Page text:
Newspaper article The Florida Times Union

Pension Talks: Both Sides Offer Ideas; Benefits for Current Police, Firefighters Still Unsettled

Newspaper article The Florida Times Union

Pension Talks: Both Sides Offer Ideas; Benefits for Current Police, Firefighters Still Unsettled

Article excerpt

Byline: David Bauerlein

A flurry of pension reform proposals hit the table Wednesday in talks between Mayor Alvin Brown and the Police and Fire Pension Fund, but the fresh offers didn't produce a breakthrough on benefits for current police and firefighters.

Both sides will return Thursday afternoon for another round of talks that will be crunch time for producing a deal.

Brown is pushing for reductions in pension benefits for current police and firefighters, saying the current level of benefits is unsustainable when the pension fund's assets can only cover 43 percent of future pension obligations.

John Keane, executive director of the Police and Fire Pension Fund, repeatedly said the fund wants to keep pension benefits unchanged for current employees.

"Guys, this is where it gets harder," said former state Sen. Rod Smith, a Gainesville attorney who is moderating the talks.

Keane put forward an offer committing $100 million in payments from the fund to help City Hall make its annual contributions and pay down the $1.65 billion unfunded liability, which is the shortfall facing the fund in paying for future pension obligations.

Keane said $63 million of that money would be available for City Hall in the 2014-15 fiscal year. He said the city could use that money to help pay its $153 million annual contribution to the pension fund, so the city's cost would just be $90 million from its hard-pressed budget.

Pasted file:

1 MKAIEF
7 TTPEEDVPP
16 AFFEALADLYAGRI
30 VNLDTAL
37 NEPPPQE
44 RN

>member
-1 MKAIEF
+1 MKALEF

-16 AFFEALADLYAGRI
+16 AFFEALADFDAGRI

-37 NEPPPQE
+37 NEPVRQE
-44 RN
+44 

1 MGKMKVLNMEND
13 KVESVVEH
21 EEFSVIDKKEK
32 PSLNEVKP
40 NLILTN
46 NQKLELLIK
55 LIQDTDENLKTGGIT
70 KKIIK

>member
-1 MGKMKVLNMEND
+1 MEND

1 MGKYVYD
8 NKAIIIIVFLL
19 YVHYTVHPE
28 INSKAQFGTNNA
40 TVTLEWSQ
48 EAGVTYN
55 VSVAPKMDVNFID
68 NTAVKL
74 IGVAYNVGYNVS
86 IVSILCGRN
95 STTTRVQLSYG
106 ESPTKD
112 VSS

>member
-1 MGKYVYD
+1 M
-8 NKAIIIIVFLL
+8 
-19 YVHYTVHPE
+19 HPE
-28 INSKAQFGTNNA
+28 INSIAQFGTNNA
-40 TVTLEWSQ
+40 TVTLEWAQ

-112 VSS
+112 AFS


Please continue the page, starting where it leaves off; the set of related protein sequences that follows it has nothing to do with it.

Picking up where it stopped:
But a big chunk of the money offered by Keane would involve returning money to City Hall that the city previously paid to the pension plan.

The pension fund has about $33 million in a "city budget stabilization account" that has accumulated some of the cash contributed by the city in past years for the pension plan. Keane offered to give all that back to the city.

Keane also offered to turn over to the city almost $28 million the pension fund has banked in a reserve account that holds unused insurance premium tax proceeds, which the state forwards every year to police and fire pension funds across Florida.

By state law, those insurance premium tax dollars - also known as Chapter funds - are for enhanced pension benefits for police and firefighters, but Keane offered to send the money to the city for regular pension contributions.

The Police and Fire Pension Fund gets about $10 million a year in insurance premium tax proceeds. The fund already uses half of that to help the city pay its cost for supporting the pension plan. The fund taps another $2 million for annual retiree bonuses.

The rest has been going into the reserve account, but Keane said the fund would dedicate it instead to the city for pension costs. He said those annual payments - on top of the $61 million immediately given to the city - would continue until the total reached $100 million. …

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